Halliday elaborates IR literature on the Middle East into five broad categories: historical analysis, foreign policy analysis, realist paradigm and its modifications, ideational explanations, and historical and international sociology (2005, p.24). Historical analysis concerns about the history of a country’s foreign policy in a limited frame and tries to explain why and how state activity takes place through that historical narrative. It is more descriptive than explanatory (Sasley, 2011, pp.12-15). Historical explanations are potent to shed greater insight into the knowledge of Middle Eastern societies than some claimants of IR theory (Halliday, 2005, p.24).

IR realist scholars prioritize the state as the leading institution and the one to which theories much point, in contrast to that in the case of the Middle East itself, it is non-state actors who often control domestic and regional politics more (Halliday, 2005, pp.27-30).

Hinnebusch and Ehteshami (2005, p.1) assume that in the Middle East the state is the main actor in foreign policy and its elites have an interest in maximizing the autonomy and security of the state. They agree to the realist claim that Middle East state system result in anarchy as a built-in characteristic.

According to Hinnebusch (2005) neorealism holds that systemic insecurity makes regular behavior, notably balancing against threats, but this is merely typical to the extent that a state system of relatively sovereign unified states is consolidated. However, for Hinnebusch the Middle Eastern state system is not yet consolidated, the dynamics of systemic level would have slight effect on state behavior (Hinnebusch & Ehteshami, 2005).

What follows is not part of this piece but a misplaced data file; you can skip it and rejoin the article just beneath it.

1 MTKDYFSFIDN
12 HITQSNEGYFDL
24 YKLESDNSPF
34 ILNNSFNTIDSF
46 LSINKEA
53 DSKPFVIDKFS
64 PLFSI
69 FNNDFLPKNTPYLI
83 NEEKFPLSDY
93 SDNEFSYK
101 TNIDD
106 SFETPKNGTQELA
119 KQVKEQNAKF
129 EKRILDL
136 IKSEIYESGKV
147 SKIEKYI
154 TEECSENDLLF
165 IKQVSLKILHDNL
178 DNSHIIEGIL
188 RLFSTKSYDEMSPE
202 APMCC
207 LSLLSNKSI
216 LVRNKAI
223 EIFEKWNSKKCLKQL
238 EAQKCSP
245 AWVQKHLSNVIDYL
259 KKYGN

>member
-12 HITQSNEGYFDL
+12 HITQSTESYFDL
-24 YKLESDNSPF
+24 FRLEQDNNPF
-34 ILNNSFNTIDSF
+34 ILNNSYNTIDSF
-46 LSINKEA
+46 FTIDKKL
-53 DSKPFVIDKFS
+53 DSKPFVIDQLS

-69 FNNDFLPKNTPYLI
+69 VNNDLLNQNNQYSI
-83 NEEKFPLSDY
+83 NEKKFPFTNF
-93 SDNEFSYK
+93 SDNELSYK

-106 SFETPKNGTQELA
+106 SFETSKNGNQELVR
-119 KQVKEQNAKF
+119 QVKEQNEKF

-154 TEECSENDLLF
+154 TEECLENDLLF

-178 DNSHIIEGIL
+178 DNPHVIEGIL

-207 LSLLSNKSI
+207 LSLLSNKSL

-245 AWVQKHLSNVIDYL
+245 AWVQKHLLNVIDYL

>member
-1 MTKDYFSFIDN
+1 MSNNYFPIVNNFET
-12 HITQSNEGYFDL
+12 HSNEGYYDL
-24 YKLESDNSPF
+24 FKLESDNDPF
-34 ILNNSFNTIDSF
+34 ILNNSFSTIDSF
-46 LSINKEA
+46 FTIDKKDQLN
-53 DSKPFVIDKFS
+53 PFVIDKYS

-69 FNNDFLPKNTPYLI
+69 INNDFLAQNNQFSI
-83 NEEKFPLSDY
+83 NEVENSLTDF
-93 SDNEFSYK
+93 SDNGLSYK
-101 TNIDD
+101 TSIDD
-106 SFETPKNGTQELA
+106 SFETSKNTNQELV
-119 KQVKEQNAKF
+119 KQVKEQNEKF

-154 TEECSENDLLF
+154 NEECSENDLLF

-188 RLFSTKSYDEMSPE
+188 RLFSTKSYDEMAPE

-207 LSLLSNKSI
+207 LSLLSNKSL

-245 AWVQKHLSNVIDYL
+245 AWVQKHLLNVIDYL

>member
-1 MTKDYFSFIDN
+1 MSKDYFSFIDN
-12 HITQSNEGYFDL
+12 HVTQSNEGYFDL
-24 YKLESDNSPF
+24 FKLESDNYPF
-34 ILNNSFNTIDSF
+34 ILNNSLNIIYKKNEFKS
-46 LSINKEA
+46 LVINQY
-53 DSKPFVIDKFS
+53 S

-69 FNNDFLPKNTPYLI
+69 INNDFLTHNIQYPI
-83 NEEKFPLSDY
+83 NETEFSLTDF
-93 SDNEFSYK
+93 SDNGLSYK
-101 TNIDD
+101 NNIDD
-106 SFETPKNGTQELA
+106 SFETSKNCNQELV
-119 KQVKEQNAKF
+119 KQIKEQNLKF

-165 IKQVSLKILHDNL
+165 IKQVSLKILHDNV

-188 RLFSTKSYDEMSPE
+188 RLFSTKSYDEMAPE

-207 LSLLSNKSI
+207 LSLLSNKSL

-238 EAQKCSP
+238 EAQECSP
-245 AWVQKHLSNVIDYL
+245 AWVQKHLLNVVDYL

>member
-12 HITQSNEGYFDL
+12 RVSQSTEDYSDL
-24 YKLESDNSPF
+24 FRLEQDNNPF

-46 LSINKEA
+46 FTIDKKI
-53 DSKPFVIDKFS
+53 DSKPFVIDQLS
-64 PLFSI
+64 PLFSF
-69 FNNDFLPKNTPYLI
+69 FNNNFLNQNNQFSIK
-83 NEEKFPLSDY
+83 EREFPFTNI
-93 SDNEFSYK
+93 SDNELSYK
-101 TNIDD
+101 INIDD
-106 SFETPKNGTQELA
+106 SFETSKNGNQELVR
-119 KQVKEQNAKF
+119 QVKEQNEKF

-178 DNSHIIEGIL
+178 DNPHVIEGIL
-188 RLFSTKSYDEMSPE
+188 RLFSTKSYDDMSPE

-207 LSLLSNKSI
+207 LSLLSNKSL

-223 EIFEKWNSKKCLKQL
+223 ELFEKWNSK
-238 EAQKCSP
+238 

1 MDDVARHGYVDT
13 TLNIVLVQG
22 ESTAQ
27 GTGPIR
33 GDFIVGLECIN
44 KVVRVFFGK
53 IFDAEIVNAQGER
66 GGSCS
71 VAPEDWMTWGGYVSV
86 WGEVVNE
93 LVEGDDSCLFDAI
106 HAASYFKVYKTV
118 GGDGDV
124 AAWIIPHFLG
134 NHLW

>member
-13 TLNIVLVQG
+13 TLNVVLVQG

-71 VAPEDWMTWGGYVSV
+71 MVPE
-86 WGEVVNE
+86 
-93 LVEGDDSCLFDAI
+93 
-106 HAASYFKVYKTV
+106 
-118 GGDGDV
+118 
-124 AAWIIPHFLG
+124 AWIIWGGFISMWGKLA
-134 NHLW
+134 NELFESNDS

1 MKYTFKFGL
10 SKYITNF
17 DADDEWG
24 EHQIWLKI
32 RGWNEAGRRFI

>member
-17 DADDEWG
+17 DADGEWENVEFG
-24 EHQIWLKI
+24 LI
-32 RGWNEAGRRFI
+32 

According to Hinnebusch foreign policies of the Middle East states are shaped around three conceptually diverse environments. The first is the domestic level, which he relies on theories of state building. The second is regional systemic level and the third the global level, that he relies on structural explanations of international relations where core-periphery relations are seen as a basic feature of Middle Eastern states (Hinnebusch & Ehteshami, 2005, pp.3-6).

Hinnebusch argues that world system had contradictory influences on the foreign policies of local states in the Middle East (Hinnebusch & Ehteshami, 2005, p.6).

Illustrating Arab Spring

This article is to shed light on Egypt revolution, that the Muslim Brotherhood played a leading role (Johnson, 2011) in uprising revolution and its wake. According to Barry Rubin, Director of Global Research in International Affairs (GLORIA) Center, the causes for this revolution in Longer-term, was the failure of the Arab nationalist regimes that have governed the Arab world since the 1950s and early 1960s. Their inability to keep their promises--pan-Arab union, rapid social and economic progress, genocide against Israel, driving out Western influences--have long been clear. Their corruptions, lack of freedom, and economic shortcomings have long been clear. On the other hand, immediate causes include elite dissatisfaction with the succession of Mubarak's son and especially hard times economically (K. A. Khidhir, personal communication, November 25, 2011).